1+1=2, but you don’t have much of an equation if the plus sign is missing and you certainly can’t get to a sum greater than the two addends that way. So it is with Your Lie in April [A-1 Pictures, 2014-2015], without question the most persistently frustrating, yet fascinating, show I have ever watched. Equally capable of presenting an etheral, emotional episode or an outright maddening one, KimiUso (an abbreviation for the show’s Japanese title, Shigatsu wa Kimi no Uso) is a show of brilliant gems sadly lacking the links necessary to completely finish the equation. But, in the final review, those jewels are still worth something on their own, even if their settings can’t quite match their brilliance. So, my final verdict for Your Lie in April is a 7/10 (Ongoing Rankings). Continue reading
Well, it’s been one heck of a wild, emotional, sometimes frustrating ride, but we’ve come to the end of Your Lie in April. Somethings have ended, but others stretch out for as long as we remember them. It took this episode a few minutes to get going, but when it kicked into high gear, it really kicked into high gear. As expected, the aesthetics truly took charge in this episode and, even if there was a little more digital work than I would’ve liked, the end results was something pretty special. So, now it’s time for one last look at Your Lie in April.
There were too many small visual details going on here for me to go with my normal essay format, so it’s time-stamps this week! As far as KimiUso episodes go, this one was pretty darn good, although I preferred the first half to the second half. Still, it’s nice to see everyone that’s shown up along Kousei’s journey—Nagi, Takeshi, Emi, Watari, Tsubaki—get small moments as we plunge towards the finale of this adventure.
Man, we are just racing through things at this point—and with only two episodes, for good reason. We have to deal with the fallout of Tsubaki’s confession, confront Kaori’s impending death, and get in one more concert for Kousei before we’re done. And, frankly, that’s like the minimum of what KimiUso needs to accomplish. Let me just say that I do not envy the task of whoever’s writing this thing.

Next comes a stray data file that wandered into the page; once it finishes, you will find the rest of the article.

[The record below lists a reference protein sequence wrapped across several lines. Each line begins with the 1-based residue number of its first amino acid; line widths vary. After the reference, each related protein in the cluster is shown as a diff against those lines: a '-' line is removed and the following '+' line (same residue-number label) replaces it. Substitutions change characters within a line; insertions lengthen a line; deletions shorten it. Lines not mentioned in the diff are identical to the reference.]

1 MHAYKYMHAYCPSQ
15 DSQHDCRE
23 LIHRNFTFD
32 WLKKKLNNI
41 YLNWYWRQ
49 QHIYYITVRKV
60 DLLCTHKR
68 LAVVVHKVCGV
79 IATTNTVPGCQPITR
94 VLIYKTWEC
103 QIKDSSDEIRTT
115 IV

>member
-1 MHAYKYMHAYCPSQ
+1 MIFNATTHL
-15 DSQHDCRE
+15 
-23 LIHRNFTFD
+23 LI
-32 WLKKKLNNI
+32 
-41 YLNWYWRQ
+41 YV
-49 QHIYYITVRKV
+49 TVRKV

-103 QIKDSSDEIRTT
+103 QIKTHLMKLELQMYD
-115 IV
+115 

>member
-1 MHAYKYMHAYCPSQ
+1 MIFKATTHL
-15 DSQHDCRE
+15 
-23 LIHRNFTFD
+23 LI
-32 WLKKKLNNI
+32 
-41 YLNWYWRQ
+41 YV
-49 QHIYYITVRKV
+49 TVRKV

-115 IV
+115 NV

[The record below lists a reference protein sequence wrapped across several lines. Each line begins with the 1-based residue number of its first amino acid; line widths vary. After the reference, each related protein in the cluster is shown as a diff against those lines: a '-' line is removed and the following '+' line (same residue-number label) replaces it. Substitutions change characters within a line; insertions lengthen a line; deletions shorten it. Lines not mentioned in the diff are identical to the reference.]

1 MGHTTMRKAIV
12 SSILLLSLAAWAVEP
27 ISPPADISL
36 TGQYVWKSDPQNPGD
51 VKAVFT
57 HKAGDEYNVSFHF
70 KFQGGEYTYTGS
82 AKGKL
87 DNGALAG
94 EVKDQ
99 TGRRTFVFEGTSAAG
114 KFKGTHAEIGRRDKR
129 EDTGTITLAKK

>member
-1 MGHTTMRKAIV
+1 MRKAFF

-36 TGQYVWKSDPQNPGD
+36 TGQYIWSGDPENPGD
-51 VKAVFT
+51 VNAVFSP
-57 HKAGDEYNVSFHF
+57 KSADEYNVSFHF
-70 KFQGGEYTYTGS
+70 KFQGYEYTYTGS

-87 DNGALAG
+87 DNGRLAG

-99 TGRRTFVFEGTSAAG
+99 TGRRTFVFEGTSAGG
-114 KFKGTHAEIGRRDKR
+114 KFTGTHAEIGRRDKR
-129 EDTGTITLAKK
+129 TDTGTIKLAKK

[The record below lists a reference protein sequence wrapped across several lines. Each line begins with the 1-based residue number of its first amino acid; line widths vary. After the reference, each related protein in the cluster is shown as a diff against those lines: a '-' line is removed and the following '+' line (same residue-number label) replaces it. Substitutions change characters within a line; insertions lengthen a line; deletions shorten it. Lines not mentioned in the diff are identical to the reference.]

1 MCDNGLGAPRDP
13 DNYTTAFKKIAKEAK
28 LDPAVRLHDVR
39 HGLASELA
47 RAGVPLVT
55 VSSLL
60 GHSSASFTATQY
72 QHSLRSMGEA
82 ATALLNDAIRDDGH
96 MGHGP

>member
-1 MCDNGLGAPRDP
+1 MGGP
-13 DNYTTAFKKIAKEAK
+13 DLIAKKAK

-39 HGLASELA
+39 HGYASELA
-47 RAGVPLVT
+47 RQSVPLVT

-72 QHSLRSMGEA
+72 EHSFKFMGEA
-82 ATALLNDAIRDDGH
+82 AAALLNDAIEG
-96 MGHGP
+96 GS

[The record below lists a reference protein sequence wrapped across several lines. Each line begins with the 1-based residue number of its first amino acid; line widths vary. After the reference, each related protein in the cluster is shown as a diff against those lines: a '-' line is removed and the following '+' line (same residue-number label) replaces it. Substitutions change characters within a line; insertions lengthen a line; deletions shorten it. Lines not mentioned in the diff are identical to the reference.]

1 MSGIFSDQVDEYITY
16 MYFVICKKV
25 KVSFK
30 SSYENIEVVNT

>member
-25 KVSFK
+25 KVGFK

Well, at this point you can pretty much safely assume that my issues with any given episode of KimiUso are the same ones I’ve had with past episodes. It’s certainly true this week, as I still don’t feel like the disparate stories we’re getting with Kaori, Tsubaki, and Takeshi really have anything to do with each other. Sure, they’re all connected to Kousei, but most of the time I feel like these scenes exist in entirely different worlds from each other. But whatever. I’ve spent enough time ranting about KimiUso‘s issues in past weeks. I’ll try not to do it again here.
And so concludes Nagi’s arc—complete with some truly touching revelations for her and her brother. To be entirely honest, I feel somewhat vindicated by the excellence of the emotional poignancy of the performance. I’ve been claiming all along that KimiUso is best when focused in on a single story, not splitting its attention in cursory reviews of each of its major characters. The stories still feel oddly disconnected from each other to me (Tsubaki at this particular performance is a great example), but everything we got from Nagi this episode was wonderful.
Yup, so that’s it. It’s finally confirmed (shocking…truth…) that Kaori doesn’t have much time before she dies. Yet, in true KimiUso fashion, we get a few really great scenes dealing with this new reality and then we breeze on back to the tried-and-
true nope still bad tonal whiplash techniques that we’ve been dealing with for 17 whole episodes. Frankly, I have to admire how consistently frustrating this show is to watch as it insists on horrid juxtapositions of great scenes and bad ones. Such is the KimiUso way.